The 9,900-student, 22-school district also previously deployed Cisco’s Duo multifactor authentication tool, which strengthens security by requiring employees to verify their identity a second time by texting them a one-time code on their smartphones.
When the coronavirus pandemic forced employees to telecommute, Larsen increased the number of VPN and multifactor authentication licenses from 50 to 500 to support the influx of users needing remote access.
“We still have a lot of local storage in our environment,” he says. “Our users need access to file systems, whether they are shared drives or user folders.”
Securing the Cloud Environment Amid Increased Use
As school districts increasingly rely on the cloud, their IT departments are deploying new cloud security apps to gain better visibility into cloud resources and better manage user behavior and prevent data breaches.
Some cloud solutions have protections baked in. In fact, Bremerton School District in Washington state is less worried about getting hacked during online learning because students and teachers use Chromebooks, which offer built-in security features, says Justin Feltus, the district’s system administrator.
The Chromebooks’ web-based Chrome OS automatically updates with the latest security fixes, while open tabs are “sandboxed” or isolated so threats are contained. Google’s web-based administrative tool also allows Bremerton’s IT department to centrally configure the devices and manage policies, such as the types of apps or extensions students can access.
“Students can’t get to stuff they are not supposed to get to,” Feltus says.
The 5,000-student, 14-school district also deploys additional cloud-based security tools to filter web content, protect data and ensure students are safe. The tools monitor for keywords, such as cyberbullying and suicide, and immediately alert IT staff who notify school administrators.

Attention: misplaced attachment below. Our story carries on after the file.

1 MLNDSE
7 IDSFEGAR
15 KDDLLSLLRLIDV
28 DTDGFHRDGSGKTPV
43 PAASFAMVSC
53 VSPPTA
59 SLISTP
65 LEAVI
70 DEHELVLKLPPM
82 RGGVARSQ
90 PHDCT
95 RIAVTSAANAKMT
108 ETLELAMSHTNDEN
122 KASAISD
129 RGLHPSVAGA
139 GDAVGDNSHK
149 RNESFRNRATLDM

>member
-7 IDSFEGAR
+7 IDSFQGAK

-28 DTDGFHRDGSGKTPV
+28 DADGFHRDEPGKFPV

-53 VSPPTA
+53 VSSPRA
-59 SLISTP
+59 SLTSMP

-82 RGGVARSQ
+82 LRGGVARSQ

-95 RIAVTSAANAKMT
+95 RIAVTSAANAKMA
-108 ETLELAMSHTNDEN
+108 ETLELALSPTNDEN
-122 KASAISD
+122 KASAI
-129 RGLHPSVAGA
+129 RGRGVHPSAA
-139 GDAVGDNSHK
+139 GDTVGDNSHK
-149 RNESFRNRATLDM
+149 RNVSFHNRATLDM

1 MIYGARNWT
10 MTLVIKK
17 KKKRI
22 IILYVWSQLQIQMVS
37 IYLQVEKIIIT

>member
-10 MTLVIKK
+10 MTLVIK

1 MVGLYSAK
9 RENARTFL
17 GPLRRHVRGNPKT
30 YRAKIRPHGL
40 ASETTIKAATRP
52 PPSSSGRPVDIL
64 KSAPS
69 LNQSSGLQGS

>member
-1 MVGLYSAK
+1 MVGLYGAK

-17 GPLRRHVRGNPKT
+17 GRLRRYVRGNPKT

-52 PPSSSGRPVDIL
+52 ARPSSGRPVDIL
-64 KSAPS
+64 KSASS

GoGuardian allows for off-campus web content filtering to prevent students from accessing objectional content, while ManagedMethods, a cloud access security broker tool, protects against malware and phishing attempts, scans for suspicious login attempts and makes sure sensitive data, such as credit card numbers and individualized educational program information for students with disabilities, doesn’t leave the district, Feltus says.
“If there’s an email with personally identifiable information, we flag it and don’t let it go out,” he says.
ECCS takes a similar approach. The district used cloud resources before COVID-19, but since the pandemic its cloud usage has skyrocketed, Larsen says. District employees use Microsoft 365, while students and teachers work on Google apps for education, including the Google Classroom learning management system, the Google Meet videoconferencing service and Google Workspace for productivity.
Larsen also previously deployed two cloud security tools to manage the cloud environment: Securly, a web content filter that also uses algorithms to monitor online activity for bullying, thoughts of suicide and depression; and ManagedMethods, which manages both the Microsoft 365 and Google environments.
“Before ManagedMethods, we had zero visibility into files. Now, it scans emails and stored documents, and stops phishing and whaling attacks,” he says. “We also have rules in place for data loss prevention.”